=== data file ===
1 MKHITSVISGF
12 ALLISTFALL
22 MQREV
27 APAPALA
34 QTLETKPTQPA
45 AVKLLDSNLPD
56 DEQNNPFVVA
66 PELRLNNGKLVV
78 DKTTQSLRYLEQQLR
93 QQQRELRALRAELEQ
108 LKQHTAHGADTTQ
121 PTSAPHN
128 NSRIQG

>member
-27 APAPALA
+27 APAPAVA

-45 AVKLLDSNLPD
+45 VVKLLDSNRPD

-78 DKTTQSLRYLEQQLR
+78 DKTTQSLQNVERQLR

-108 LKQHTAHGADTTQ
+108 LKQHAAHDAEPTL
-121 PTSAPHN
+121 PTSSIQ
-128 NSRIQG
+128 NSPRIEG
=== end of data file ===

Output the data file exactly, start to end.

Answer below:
1 MKHITSVISGF
12 ALLISTFALL
22 MQREV
27 APAPALA
34 QTLETKPTQPA
45 AVKLLDSNLPD
56 DEQNNPFVVA
66 PELRLNNGKLVV
78 DKTTQSLRYLEQQLR
93 QQQRELRALRAELEQ
108 LKQHTAHGADTTQ
121 PTSAPHN
128 NSRIQG

>member
-27 APAPALA
+27 APAPAVA

-45 AVKLLDSNLPD
+45 VVKLLDSNRPD

-78 DKTTQSLRYLEQQLR
+78 DKTTQSLQNVERQLR

-108 LKQHTAHGADTTQ
+108 LKQHAAHDAEPTL
-121 PTSAPHN
+121 PTSSIQ
-128 NSRIQG
+128 NSPRIEG